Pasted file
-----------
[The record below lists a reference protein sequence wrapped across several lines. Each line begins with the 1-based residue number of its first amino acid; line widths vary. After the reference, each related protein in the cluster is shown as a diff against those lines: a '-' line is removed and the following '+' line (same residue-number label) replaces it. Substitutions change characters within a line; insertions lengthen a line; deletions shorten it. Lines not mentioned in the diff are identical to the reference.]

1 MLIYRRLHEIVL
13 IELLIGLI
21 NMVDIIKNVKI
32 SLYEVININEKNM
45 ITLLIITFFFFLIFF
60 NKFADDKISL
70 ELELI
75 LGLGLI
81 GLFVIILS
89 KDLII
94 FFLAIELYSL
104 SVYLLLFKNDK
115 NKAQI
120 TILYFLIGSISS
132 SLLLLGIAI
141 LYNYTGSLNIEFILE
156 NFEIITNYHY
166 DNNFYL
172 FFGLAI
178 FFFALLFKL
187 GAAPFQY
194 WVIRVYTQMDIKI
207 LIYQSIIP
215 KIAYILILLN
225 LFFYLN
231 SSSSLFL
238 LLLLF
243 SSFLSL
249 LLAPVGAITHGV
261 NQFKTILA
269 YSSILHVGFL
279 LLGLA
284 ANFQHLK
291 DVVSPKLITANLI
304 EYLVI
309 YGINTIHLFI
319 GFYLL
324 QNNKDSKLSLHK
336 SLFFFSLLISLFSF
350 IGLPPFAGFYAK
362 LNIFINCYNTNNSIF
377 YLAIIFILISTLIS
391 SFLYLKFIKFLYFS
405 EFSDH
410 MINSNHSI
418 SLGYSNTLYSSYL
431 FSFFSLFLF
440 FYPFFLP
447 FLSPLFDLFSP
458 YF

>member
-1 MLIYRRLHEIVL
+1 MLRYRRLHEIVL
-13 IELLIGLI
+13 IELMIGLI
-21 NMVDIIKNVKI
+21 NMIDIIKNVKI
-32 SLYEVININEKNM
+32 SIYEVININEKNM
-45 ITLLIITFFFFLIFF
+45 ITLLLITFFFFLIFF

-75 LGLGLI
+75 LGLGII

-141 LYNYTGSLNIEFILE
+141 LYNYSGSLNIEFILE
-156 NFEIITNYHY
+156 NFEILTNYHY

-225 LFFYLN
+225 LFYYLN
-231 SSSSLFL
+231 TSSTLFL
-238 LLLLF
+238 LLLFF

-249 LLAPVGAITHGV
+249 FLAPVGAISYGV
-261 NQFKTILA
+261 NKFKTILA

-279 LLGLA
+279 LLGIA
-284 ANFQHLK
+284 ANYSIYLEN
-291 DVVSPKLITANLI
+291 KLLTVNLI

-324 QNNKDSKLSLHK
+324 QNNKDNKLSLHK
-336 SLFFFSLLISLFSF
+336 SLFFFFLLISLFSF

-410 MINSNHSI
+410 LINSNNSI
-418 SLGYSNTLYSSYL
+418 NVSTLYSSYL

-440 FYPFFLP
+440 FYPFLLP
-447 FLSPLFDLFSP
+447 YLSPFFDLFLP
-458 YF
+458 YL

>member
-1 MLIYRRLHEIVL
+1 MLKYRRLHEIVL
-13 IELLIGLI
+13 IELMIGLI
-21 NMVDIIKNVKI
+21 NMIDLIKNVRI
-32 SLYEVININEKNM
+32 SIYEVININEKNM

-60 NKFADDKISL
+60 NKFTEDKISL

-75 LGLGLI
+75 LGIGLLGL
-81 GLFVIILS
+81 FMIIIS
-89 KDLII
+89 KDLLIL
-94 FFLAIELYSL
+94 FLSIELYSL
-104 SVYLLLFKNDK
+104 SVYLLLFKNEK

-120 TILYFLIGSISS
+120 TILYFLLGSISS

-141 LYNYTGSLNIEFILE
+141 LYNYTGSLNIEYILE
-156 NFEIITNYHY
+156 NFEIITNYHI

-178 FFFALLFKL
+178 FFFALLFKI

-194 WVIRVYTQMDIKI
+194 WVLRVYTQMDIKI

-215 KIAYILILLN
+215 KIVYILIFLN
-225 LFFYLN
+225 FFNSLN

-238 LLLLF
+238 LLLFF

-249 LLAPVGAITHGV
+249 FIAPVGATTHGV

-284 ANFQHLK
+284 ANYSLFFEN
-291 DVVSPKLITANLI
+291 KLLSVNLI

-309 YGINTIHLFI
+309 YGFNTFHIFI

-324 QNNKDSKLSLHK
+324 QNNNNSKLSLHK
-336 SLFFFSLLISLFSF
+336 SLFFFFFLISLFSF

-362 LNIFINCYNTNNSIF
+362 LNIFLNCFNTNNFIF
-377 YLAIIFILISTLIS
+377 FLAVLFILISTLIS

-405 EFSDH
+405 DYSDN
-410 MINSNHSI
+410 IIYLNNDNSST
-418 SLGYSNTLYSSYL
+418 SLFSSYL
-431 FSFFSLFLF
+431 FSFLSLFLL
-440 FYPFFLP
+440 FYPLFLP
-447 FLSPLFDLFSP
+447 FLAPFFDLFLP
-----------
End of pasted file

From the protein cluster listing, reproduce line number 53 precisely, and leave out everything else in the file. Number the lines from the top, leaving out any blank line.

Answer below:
-1 MLIYRRLHEIVL